“I’m sorry.” The words escaped her lips before she could think about it. “I… I should have checked in on you guys. I’ll talk to Bai Meizhen. I’ll owe her, but I can ask her to pay for you to get your eye fixed and Su Ling’s hand…” Ling Qi was babbling as sadness and fury warred for dominance in her heart.

“No,” Li Suyin said sharply. “I will fix it myself. I broke through in my understanding of my technique so it’s not impossible in the future. And it’s not your fault. I am not a child you need to care for - and neither is Su Ling.”

“Yeah, I got this covered,” Su Ling grunted, waving her wrapped hand. “Suyin fixed up the rest and did a good job on this. I can sell some cores and get the healing finished up.”

Ling Qi lowered her head, anger slowly winning out over her other emotions.

“Fine,” she ground out. “I won’t involve Bai Meizhen. But I still want to help you. You’re my friend, Li Suyin. At least let me…” She suddenly recalled the talismans she had kept from the fight with Hong Lin and the twins. She had been intending to give them to Li Suyin and Su Ling. A thought brought the hairpin and the anklet talismans into her hands.

“I was going to give you these anyway. They’re from my fights yesterday. I thought you two could use some talismans of your own. I wanted to thank you for helping me as much as you have so far.”

The gifts felt kind of lame now, but as Ling Qi began to calm herself with a well-ingrained breathing exercise, she could admit that Li Suyin was right. While she might have been able to help, she wasn’t responsible for the other girl. She still wanted to stick a knife in the gut of whoever had hurt Li Suyin so much.


For her part, Li Suyin looked conflicted as Ling Qi pressed the gift into her hands. “I - I don’t really deserve this. It… Wouldn’t it be better if you…”

“Just take it,” Su Ling said gruffly from over Ling Qi’s shoulders as she plucked the offered anklets, looking them over with a critical eye. “I’m done playing nice, and I can use whatever advantage I can get. ...Unless we’re gonna all tie ourselves together and never go out alone, shit like this is gonna happen. I don’t blame ya for not bein’ around.” She shrugged. “Still, thanks. You need help with something, let me know.”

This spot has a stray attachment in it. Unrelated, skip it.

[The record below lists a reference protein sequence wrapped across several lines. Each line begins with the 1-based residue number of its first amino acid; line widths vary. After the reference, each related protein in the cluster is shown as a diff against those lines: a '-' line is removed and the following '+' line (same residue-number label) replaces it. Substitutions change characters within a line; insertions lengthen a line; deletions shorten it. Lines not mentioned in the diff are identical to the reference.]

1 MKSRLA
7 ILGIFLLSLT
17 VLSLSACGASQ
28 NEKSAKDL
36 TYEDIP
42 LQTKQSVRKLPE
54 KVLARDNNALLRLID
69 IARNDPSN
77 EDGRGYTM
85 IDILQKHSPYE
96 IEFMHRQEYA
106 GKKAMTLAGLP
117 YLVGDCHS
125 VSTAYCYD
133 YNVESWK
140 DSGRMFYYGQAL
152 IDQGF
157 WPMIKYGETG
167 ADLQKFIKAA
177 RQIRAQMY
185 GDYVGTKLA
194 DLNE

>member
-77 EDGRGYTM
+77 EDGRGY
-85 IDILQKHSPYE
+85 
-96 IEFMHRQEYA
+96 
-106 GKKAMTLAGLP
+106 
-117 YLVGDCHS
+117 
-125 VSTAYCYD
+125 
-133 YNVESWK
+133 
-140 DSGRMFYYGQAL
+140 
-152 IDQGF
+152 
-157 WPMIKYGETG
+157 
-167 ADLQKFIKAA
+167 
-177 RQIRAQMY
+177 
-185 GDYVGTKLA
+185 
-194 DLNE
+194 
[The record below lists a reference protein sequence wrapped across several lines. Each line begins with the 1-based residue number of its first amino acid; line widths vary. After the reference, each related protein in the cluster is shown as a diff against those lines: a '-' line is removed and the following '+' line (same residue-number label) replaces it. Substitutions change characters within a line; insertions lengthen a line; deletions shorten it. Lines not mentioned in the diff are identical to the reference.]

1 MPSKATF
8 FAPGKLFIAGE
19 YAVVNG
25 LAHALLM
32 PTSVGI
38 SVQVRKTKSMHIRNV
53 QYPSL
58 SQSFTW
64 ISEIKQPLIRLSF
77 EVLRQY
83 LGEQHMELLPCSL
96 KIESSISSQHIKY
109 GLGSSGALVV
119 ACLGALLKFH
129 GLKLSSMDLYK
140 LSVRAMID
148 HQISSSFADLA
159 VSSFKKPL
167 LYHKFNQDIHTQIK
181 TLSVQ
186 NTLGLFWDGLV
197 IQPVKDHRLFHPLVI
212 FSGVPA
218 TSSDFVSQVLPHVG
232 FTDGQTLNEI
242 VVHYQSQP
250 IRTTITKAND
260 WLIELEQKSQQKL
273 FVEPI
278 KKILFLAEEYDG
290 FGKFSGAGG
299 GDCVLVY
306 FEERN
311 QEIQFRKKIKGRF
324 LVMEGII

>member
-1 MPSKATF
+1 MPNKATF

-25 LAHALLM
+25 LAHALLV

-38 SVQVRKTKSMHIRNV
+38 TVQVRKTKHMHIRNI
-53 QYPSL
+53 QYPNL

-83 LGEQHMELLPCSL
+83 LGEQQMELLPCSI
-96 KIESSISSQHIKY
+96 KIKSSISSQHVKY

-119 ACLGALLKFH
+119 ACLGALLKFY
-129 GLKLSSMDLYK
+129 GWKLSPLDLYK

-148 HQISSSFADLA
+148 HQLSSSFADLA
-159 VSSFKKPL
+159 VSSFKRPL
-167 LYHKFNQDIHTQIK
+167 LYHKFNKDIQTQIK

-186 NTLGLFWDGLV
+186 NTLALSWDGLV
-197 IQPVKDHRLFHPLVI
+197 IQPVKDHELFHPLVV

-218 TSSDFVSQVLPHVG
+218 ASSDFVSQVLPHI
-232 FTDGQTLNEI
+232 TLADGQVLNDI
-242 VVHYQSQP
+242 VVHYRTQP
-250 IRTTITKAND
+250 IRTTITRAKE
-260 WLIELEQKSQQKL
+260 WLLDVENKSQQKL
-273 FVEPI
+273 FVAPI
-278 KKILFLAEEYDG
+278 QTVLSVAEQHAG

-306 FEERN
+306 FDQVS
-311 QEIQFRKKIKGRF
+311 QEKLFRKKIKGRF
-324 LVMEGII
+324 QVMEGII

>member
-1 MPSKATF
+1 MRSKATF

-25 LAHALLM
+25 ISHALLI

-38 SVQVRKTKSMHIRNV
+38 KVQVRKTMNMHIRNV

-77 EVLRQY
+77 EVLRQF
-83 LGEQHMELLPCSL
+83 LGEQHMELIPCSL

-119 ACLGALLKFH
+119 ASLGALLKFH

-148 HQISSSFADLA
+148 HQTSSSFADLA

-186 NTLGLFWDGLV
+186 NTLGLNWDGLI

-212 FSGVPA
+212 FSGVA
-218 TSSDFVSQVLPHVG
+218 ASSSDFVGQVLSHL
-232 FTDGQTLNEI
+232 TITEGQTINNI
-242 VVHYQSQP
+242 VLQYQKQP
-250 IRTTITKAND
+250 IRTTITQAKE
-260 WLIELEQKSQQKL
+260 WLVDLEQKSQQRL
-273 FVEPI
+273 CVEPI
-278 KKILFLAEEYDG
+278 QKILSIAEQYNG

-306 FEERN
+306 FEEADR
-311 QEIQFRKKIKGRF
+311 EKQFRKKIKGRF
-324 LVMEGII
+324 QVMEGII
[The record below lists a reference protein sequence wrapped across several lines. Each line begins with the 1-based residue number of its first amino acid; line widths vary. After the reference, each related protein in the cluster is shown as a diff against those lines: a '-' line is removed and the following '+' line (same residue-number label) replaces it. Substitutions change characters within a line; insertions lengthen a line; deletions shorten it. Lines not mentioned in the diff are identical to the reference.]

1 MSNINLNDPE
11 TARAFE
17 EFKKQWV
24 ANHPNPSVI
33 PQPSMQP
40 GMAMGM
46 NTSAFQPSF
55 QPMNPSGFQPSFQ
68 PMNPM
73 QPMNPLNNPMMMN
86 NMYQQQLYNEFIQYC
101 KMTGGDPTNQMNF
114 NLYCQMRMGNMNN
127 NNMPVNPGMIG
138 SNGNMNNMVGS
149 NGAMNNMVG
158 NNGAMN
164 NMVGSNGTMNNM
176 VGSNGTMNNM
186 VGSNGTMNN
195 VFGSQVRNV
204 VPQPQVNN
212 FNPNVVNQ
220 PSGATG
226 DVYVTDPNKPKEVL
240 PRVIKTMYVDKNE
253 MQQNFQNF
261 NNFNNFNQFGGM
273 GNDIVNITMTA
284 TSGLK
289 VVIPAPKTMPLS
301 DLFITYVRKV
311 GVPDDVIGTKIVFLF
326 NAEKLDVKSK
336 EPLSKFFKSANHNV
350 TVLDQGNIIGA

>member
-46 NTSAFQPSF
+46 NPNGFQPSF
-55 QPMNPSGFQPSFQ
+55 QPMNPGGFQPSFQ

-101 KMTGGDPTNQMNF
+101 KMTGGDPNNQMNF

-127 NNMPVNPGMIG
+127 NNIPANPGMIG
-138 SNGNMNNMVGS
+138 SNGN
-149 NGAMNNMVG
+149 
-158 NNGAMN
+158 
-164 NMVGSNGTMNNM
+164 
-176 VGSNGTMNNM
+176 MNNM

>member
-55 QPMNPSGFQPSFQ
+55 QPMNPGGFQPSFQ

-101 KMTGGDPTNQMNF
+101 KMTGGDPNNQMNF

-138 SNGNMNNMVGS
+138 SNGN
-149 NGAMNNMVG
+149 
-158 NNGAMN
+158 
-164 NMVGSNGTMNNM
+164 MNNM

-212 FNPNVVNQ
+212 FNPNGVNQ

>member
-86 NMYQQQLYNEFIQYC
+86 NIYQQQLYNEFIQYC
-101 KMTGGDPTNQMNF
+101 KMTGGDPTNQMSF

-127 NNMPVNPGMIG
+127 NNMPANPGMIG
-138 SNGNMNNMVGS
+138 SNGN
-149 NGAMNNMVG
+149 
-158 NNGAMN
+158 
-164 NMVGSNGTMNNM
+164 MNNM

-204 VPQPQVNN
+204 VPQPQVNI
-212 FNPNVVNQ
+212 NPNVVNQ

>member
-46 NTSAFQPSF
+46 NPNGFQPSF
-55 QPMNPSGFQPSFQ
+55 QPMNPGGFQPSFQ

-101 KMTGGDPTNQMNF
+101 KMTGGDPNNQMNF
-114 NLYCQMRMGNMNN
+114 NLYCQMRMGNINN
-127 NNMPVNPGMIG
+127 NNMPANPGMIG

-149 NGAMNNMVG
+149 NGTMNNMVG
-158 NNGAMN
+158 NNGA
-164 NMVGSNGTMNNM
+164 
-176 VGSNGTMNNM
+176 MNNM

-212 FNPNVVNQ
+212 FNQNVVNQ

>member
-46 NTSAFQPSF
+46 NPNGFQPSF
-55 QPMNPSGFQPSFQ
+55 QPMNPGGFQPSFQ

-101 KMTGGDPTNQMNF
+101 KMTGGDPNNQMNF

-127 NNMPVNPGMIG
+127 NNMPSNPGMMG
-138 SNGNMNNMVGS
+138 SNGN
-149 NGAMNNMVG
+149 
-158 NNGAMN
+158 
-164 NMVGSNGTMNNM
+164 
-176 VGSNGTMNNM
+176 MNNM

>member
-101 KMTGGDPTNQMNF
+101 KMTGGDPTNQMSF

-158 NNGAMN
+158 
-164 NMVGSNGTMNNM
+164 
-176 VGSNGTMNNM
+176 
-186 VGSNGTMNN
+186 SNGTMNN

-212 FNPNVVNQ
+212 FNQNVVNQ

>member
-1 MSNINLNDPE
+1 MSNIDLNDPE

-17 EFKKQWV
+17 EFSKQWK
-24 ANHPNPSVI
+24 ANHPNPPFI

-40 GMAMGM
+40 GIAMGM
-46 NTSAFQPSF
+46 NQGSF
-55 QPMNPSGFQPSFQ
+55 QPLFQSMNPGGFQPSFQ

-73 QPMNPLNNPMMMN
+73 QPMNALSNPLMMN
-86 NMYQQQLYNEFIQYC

“I’ll accept it then. Thank you, Ling Qi. It’s lovely,” Li Suyin relented as she toyed with the hairpin in her hands, staring at it intently with her uncovered eye. “Thank you very much for being my friend,” she added, her voice trembling. “I don’t think I could have stayed here after this if you hadn’t…”

As her voice choked off, Ling Qi spotted Su Ling retreating from the cave looking intensely uncomfortable. She understood why when she felt Li Suyin’s arms close around her shoulders and the girl’s tears soak into her gown. Ling Qi stiffened awkwardly as her friend hugged her and cried, not really knowing what to do beyond patting Li Suyin comfortingly on the back.

Several awkward minutes passed that way until finally, Li Suyin’s shoulders stopped shaking and her tears stopped flowing. Voice muffled by her face pressing against Ling Qi’s chest, Li Suyin vowed, “I - I won’t be weak anymore. I’m going to destroy that girl, Xu Jia, and her friends. I won’t let them get away with this.”

“I’ll help as much as you want me to,” Ling Qi replied quietly, rubbing a circle on the girl’s back. She added the name to the list of people who were going to regret crossing her, but she would let Li Suyin have this if she wanted it; in the end, this was her grudge far more than Ling Qi’s.

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Alright, votes and chat. We might start adding character art sections in these notes soon too!